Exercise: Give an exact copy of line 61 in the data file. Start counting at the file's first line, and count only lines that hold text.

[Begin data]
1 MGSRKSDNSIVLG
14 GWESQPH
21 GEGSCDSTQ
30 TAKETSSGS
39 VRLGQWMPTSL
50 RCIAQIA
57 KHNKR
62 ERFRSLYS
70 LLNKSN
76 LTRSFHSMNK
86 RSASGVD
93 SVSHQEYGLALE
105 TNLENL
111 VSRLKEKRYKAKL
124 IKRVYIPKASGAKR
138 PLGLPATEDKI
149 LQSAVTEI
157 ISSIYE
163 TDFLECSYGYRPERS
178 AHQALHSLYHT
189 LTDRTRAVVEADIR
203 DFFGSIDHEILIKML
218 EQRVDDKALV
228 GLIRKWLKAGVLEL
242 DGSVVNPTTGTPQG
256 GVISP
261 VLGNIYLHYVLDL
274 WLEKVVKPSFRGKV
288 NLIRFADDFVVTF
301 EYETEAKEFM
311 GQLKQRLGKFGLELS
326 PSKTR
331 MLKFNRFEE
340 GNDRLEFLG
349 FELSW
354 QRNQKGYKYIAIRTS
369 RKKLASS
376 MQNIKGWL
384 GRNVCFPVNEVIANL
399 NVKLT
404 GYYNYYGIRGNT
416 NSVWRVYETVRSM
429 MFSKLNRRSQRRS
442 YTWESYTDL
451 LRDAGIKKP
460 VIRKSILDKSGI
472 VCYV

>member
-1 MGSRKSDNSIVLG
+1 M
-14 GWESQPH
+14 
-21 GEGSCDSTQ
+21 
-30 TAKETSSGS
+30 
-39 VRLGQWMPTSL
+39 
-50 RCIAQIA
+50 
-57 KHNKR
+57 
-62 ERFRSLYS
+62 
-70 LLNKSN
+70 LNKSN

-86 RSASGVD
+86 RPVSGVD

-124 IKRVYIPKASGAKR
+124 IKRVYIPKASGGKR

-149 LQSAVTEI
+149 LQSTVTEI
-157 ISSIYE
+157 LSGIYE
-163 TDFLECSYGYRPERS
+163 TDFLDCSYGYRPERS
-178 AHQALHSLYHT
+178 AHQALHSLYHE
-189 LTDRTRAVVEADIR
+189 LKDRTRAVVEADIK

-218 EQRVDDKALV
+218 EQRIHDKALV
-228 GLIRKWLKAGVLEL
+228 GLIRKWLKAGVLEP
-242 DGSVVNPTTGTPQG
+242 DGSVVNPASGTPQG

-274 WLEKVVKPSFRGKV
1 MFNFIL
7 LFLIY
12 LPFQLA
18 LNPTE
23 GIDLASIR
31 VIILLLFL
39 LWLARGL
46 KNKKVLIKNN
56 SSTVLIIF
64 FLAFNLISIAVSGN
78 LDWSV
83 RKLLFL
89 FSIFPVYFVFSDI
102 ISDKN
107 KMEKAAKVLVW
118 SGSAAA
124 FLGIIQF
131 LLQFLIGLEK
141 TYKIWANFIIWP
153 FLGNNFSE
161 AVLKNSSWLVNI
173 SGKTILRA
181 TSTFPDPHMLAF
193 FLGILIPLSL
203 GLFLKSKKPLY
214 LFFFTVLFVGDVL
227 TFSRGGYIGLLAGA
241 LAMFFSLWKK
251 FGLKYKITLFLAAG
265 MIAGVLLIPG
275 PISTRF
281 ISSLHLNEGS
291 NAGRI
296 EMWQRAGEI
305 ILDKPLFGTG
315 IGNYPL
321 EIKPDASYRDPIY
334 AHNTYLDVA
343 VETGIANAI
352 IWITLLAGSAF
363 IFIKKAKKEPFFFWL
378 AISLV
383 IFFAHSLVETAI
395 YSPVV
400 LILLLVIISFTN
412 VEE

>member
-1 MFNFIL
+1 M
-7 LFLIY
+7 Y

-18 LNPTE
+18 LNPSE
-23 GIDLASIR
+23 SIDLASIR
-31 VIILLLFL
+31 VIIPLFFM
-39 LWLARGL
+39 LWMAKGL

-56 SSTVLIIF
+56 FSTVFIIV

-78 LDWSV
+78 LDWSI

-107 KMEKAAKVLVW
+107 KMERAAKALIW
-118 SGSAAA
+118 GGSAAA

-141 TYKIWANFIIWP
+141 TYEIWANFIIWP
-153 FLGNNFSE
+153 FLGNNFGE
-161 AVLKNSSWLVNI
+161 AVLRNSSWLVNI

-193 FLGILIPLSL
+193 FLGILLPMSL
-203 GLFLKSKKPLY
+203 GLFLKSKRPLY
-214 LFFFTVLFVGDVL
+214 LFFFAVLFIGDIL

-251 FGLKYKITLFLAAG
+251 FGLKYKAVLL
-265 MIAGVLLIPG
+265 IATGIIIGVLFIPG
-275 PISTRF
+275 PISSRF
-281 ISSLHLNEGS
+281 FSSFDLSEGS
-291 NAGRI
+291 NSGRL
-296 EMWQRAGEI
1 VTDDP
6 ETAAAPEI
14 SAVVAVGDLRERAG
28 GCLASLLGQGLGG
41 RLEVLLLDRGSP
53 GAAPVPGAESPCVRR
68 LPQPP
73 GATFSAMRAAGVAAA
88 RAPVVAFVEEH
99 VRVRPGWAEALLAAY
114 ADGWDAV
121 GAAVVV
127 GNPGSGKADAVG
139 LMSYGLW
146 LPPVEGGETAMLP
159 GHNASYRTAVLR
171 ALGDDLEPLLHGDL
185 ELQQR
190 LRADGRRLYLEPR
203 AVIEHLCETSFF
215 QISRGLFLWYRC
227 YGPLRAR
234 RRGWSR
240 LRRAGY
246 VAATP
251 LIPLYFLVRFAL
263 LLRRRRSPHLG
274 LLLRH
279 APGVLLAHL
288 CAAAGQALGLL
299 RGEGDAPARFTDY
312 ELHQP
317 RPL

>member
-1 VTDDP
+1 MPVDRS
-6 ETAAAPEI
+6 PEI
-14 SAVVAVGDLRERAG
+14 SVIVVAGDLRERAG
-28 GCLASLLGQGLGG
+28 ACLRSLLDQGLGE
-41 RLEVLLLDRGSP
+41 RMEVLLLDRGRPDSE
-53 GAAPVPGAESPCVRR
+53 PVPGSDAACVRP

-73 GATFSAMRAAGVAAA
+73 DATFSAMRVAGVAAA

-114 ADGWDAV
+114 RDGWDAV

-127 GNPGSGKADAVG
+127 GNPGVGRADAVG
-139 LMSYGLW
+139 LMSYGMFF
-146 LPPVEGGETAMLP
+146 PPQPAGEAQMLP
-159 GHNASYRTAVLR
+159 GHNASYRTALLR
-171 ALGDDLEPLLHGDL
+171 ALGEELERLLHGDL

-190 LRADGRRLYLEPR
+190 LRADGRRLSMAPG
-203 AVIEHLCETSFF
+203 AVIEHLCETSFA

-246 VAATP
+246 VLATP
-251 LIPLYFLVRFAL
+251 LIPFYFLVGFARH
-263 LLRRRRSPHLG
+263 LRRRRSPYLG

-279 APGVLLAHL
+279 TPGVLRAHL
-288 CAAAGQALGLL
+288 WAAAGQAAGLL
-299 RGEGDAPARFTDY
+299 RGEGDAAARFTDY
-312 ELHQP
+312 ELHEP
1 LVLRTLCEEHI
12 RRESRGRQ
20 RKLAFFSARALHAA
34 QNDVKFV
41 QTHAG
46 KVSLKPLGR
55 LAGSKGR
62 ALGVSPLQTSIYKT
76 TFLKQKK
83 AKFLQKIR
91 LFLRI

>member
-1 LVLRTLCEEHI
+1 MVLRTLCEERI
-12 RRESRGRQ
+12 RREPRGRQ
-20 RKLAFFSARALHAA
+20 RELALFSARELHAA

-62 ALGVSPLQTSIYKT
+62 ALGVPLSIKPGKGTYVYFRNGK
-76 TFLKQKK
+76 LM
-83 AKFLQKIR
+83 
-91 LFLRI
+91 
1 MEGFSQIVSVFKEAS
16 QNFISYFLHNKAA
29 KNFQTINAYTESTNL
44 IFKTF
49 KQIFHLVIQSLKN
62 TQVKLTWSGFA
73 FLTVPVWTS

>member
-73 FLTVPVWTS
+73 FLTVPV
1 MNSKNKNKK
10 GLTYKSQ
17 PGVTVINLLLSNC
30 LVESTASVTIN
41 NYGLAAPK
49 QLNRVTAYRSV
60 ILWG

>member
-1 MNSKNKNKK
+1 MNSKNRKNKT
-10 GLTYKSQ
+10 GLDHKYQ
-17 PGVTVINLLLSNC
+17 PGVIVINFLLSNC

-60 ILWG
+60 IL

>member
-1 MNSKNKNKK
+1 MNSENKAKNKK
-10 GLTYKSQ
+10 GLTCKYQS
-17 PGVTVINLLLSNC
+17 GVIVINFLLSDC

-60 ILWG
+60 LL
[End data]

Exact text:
-57 KHNKR